Fancy living in a three-bedroom terraced property in Northgate? That will be £1.5 million please.
That is the astonishing figure St Margaret’s Street estate agent Strutt and Parker has valued this “elegant Grade II Listed Georgian townhouse and boutique shop front”.
And it belies an extraordinary fact: that more and more homes in central Canterbury and the wider urban area are being valued at more than £1 million – a price tag which in years gone by might have been reserved for manor houses and estates in rural east Kent.
Elsewhere, a house in Stour Street is one the market for £1.1 million. Agent Winkworth describes it as a “Grade 2
listed property oozes character, elegance and charm throughout”.
A six-bedroom property in Whitstable Road will set you back £1.2 million while a St Peter’s Lane pad is on at £995,000.
These are family homes and over in the buy-to-let student market you can find homes converted to student flats comprising 17 and 18 units for more than £1 million.
Charles Bainbridge, who operates his estate agency from offices in Broad Street, asks how many of the £1 million+ properties actually sell for the price initially given them.
He analysed centrally located properties within a half mile radius priced between £950,000 and £1.5 million over the last two years.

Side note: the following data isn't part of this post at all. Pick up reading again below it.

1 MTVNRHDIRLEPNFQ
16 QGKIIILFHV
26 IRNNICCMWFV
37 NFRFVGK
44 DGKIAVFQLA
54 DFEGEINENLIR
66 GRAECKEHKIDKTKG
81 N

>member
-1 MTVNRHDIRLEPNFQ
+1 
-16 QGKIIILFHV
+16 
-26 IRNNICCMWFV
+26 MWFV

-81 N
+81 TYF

“Some of theese are investments rather than owner-occupied homes,” Mr Bainbridge said.
“But the interesting thing is that not one shows as having being sold, even if only subject to contract. They are all either archived, which means withdrawn from the market, or still for sale.
“Many of the properties that are still available have been on the market for a number of months.
“Generally, the first two to four weeks of a marketing campaign is the most fruitful period, as soon as something has been on for six weeks or more the chances of a sale at the existing price reduce dramatically and price reviews are usually necessary.”
Despite there being properties on the market for near or above the £1 million mark, Mr Bainbridge points out that there is little demand for such places in Canterbury.
He went on: “The higher end of the market is certainly the least active at the moment.
“These stats demonstrate that. It can be that comparable evidence of houses that sell in the £800,000 to £900,000 sector provide a theoretical foundation for larger or more impressive property, in whatever respect, to fall in to the £1 million to £1.5 million area. However, as this data shows, it doesn’t necessarily result in sales.
“Demand in this price bracket is proportionately low and a house in the city still has to be very special indeed to achieve in excess of £1 million.
“In brief, £1 million plus houses in the Canterbury are still a hard sell.”